Doors and habits are funny things. They are so much a part of life we often don’t notice them; they are just there. Sometimes they are helpful, and other times not so much.


I read a study once that suggested if you do something three times in a row it becomes a habit — or at least you are well on your way to forming a habit. Bad habits are even easier to form than the good ones. On the other hand, habits are hard to change or break, especially the bad ones. Because of our habits, the good ones as well as the bad ones, we often do things without even thinking about what we are doing.


In some cases, habits are called muscle memory. Over time a particular movement becomes second nature, and you don’t have to think about it. Your body just knows how to do it. Walking, swinging a bat, or swinging a golf club (my personal favorite), are all good examples. In fact, especially with the three activities I just mentioned, it is better not to over think it — just let your muscle memory take over and let it happen


Of course, there are times when habits can get in the way. For example, have you ever gotten in your car and set off to run some errands, only to end up in the parking lot at work just because that is where you go most of the time? Or you intended to get some milk on your way home, and as you pull into the garage you remember you forgot to stop at the store?


The other day I was on my way into a store, and as I reached the door, I paused to let the door open. A second later, I realized it wasn’t one of the automatic doors, and I had to actually “open” it myself.


Matthew 22:1-3 reads, “Jesus spoke to them again in parables, saying: ‘The kingdom of heaven is like a king who prepared a wedding banquet for his son. He sent his servants to those who had been invited to the banquet to tell them to come, but they refused to come.’”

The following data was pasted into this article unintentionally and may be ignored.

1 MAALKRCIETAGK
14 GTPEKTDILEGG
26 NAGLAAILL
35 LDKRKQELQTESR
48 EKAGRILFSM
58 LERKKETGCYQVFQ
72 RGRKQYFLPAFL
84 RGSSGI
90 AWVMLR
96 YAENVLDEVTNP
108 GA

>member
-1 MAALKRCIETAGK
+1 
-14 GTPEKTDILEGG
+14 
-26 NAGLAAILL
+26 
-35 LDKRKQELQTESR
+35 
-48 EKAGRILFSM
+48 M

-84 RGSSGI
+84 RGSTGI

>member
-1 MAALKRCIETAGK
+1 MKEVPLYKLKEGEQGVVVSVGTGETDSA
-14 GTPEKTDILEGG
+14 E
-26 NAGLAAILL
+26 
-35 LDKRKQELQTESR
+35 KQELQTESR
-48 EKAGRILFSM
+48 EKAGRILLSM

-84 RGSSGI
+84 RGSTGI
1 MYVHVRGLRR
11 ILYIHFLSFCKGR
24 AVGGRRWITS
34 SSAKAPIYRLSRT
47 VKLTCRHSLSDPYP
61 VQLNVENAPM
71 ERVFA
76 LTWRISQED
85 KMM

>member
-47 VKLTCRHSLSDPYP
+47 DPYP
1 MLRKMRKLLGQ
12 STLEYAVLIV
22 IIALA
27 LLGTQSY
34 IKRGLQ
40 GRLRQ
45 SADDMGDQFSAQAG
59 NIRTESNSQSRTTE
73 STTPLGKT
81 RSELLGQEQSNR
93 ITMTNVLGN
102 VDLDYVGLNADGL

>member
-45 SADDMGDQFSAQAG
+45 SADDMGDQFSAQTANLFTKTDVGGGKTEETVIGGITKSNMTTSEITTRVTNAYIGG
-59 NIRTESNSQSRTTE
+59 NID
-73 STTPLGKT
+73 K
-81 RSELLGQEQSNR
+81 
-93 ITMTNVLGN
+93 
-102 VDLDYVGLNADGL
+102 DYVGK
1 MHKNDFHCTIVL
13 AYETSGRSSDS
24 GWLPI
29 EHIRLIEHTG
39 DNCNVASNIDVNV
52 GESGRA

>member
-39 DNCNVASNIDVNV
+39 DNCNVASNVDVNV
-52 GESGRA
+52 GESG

There is nothing in the scripture about why the original guests declined the invitation to the banquet, just that they refused to come. However, knowing people, I suspect part of the reason was just a matter of habit. Parties are fun, but there will be another one next week or next month, so there wasn’t a particularly compelling reason to go to this one.


Now, read that passage again, only replace the words, “wedding banquet” with, “eternal salvation.” John 3:16 says it all, “For God so loved the world that he gave his one and only son, that whoever believes in him shall not perish but have eternal life.”


Salvation is a sure thing. Just like the door to the store the other day, it’s unlocked, but you do have to open it and walk-in.


Just like the wedding banquet, you’re invited, wanted and welcome. But you have to accept the invitation, maybe change your clothes and then actually go to the party.


If you’ve gotten out of the habit of opening that particular door, stop by any church Sunday morning for a refresher course.


John R. Fowler. John is the pastor of First Presbyterian Church in Prosper.